China’s foremost bike-sharing company, Mobike which has its mainstay within Asia with over 5 million users, looks to score yet another point with the purported launch of its base in England, Manchester and Salford to be precise. The launch is billed for June 29 and is expected to start with 1,000 bikes- a figure that should put Ofo [another Chinese bike-sharing startup] on their toes even considering that they have already beaten Mobike to the top spot in setting up a base in England long before now. Notwithstanding, these two are well funded by their respective backers: Ofo’s revenue racks up to the tune of $450 million and it is being funded by Didi Chuxing and DST among other investors while Mobike’s revenue is in the range of $300 million with backers like Foxconn and Tencent.
Going further, due to the ease of accessing a bike through an app that works in tandem with the integrated GPS system, these two [bike-sharing startups] have often been referred to as the ‘Uber of bikes’. Additionally, this ease also reflects in the fact that the bikes are dock-less unlike what is obtainable with Boris Johnson’s Santander Cycles but this does not mean that the bikes are not secured in their positions- they have smart locks hence you will need to first go through the app in order to access one. Ofo and Mobike are not in anyway stepping their feet off the gas in ensuring that the initiative of bike-sharing subsides in England and this can be drawn out from the statement of Ofo’s U.K director of Operations, Joseph Seal-Driver who intimated that his company hopes to be in three (3) cities by year ending. And as Mobike in its maiden year [of operations] starts off- with a 6 month trial run- in two (2) different cities with a great number of bikes, one could very well say that bike-sharing just start getting bigger and trendier.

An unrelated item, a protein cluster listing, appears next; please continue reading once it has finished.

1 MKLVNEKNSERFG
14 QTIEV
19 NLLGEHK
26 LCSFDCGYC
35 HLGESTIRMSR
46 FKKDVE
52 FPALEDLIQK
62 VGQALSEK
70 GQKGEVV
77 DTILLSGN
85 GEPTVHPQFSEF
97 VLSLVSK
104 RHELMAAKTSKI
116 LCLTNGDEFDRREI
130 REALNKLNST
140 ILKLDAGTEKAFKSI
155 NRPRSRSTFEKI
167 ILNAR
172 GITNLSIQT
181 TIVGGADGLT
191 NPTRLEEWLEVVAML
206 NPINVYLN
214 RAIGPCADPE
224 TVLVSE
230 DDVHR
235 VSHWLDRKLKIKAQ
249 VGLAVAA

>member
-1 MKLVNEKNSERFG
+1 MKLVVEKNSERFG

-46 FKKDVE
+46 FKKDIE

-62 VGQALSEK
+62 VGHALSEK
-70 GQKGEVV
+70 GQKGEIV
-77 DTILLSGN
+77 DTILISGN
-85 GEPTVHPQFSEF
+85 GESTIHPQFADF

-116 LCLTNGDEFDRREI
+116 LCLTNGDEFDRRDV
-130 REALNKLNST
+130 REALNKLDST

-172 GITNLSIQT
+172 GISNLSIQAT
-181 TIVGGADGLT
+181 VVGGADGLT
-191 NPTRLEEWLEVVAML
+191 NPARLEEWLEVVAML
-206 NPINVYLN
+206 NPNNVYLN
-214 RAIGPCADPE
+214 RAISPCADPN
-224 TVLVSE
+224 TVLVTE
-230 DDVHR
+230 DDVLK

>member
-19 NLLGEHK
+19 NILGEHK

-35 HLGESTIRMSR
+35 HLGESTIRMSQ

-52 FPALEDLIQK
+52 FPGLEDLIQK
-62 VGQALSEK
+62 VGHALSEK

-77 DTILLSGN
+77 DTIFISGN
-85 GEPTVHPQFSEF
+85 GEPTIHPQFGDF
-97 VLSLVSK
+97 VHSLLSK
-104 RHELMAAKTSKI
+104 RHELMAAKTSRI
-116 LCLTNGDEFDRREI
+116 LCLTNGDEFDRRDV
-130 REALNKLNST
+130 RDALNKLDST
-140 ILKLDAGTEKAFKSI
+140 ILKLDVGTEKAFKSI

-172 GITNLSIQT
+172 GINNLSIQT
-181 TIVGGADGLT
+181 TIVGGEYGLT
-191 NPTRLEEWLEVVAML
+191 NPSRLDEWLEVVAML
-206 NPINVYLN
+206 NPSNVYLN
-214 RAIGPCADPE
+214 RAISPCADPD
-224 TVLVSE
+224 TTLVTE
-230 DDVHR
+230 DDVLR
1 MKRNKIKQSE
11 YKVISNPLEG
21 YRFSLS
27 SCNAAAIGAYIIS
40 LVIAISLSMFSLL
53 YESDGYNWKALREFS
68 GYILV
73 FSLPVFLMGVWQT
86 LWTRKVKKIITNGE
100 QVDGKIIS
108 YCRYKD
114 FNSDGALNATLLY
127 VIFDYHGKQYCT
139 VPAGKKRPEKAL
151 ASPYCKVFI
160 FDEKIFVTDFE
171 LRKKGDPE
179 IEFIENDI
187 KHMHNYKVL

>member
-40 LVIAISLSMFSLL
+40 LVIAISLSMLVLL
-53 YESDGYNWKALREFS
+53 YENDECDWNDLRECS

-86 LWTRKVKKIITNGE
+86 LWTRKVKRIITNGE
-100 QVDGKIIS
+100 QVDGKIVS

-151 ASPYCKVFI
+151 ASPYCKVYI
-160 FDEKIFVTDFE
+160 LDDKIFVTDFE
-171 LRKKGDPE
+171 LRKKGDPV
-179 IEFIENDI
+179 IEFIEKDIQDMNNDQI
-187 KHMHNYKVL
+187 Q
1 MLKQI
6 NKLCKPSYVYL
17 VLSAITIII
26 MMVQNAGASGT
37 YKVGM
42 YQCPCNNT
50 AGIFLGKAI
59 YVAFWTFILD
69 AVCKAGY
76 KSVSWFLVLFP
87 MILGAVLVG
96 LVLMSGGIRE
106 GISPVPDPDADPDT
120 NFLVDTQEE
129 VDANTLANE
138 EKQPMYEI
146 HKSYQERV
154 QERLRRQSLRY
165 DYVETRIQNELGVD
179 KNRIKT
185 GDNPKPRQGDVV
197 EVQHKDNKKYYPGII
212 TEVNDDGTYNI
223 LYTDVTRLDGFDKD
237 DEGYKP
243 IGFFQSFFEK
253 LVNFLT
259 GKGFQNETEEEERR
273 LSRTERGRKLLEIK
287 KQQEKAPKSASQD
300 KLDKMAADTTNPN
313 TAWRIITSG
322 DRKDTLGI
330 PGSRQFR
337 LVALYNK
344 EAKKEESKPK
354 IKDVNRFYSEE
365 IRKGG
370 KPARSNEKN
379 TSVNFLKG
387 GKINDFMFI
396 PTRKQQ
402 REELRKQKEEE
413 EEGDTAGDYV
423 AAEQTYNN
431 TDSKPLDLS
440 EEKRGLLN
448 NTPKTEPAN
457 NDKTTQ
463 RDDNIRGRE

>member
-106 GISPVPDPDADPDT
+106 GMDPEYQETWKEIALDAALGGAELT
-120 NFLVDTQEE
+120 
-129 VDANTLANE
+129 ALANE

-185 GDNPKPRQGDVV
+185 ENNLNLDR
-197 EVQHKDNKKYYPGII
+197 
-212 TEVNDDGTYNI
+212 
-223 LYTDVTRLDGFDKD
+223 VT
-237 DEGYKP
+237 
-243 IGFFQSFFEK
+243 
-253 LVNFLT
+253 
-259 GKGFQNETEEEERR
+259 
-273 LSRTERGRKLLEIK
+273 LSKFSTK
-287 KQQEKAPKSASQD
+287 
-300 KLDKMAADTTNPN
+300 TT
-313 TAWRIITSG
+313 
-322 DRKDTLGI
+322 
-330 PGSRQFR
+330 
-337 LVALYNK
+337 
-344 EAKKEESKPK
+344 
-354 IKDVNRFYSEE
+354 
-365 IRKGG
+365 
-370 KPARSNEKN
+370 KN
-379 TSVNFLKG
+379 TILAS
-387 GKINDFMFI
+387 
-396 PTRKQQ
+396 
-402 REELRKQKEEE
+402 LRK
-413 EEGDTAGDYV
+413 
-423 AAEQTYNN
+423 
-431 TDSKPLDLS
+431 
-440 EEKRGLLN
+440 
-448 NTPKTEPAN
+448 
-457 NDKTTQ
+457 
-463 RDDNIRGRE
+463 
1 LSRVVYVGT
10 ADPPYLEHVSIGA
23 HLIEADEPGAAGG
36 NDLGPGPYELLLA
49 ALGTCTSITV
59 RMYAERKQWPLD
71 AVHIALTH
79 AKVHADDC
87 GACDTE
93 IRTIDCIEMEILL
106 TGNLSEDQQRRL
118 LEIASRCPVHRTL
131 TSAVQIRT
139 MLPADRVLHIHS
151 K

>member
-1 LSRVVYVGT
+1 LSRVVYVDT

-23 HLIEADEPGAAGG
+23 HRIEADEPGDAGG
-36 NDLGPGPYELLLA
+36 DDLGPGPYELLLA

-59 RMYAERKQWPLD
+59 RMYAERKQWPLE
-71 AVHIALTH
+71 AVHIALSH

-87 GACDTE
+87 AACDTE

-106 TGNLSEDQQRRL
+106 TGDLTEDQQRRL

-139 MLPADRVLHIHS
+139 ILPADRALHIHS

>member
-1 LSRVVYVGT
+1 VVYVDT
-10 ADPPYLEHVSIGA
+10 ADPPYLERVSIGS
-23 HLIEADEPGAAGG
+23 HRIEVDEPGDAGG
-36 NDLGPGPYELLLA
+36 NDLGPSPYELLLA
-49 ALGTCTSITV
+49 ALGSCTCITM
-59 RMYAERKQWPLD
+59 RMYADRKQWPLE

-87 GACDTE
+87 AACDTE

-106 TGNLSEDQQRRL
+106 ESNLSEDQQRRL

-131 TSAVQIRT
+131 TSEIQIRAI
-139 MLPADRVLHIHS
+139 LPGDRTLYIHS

However, a downside that has now been highlighted in this setup is the aspect of having piles of bikes impeding the movement of other road users. To curtail this problem, Mobike has been working with the city councils of Manchester and Salford and Transport for Greater Manchester (TfGM); Andy Burnham, the mayor of Greater Manchester spoke on the need to implement a code of working to ensure smooth flow of traffic. Also, Mobike has enjoined its users to report illegally parked bikes that have the company’s insignia on them.
With Mobike coming to England, more bikes are at your disposal and you get to move around the cities on the pedals…take that ride!